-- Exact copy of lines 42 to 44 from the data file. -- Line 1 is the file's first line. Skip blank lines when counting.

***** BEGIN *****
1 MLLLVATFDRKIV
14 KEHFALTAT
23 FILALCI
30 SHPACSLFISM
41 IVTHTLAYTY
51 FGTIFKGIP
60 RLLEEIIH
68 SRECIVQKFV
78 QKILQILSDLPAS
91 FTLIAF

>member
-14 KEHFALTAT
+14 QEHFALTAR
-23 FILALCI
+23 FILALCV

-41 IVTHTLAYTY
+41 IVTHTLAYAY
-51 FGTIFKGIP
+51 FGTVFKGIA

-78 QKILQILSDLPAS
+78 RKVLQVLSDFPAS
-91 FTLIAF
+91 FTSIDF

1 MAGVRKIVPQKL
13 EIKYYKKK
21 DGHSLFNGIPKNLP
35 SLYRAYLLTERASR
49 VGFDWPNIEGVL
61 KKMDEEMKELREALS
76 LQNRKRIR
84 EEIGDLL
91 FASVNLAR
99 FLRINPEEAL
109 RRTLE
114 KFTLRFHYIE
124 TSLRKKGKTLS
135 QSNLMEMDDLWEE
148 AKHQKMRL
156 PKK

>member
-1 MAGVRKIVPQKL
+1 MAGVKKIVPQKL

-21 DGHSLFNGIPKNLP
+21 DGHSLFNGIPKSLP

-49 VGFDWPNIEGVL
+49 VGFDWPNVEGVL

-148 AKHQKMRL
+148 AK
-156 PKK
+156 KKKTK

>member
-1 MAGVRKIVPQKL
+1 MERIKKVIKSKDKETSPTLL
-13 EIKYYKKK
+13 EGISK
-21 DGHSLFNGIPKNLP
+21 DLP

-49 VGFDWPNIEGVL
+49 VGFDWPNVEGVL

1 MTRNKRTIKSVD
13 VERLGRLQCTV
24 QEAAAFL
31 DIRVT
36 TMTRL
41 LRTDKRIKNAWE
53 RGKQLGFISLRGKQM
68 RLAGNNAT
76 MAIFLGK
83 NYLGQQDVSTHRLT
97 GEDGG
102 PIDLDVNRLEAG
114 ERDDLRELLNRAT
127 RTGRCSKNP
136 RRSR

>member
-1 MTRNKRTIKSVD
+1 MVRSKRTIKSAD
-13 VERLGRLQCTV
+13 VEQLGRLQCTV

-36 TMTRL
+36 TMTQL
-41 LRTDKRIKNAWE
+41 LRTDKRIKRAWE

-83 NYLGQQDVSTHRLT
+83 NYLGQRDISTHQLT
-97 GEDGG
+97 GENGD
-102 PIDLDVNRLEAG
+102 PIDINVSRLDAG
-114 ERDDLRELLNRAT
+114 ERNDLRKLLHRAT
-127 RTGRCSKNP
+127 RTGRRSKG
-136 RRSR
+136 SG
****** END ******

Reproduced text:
+1 MAGVKKIVPQKL

-21 DGHSLFNGIPKNLP
+21 DGHSLFNGIPKSLP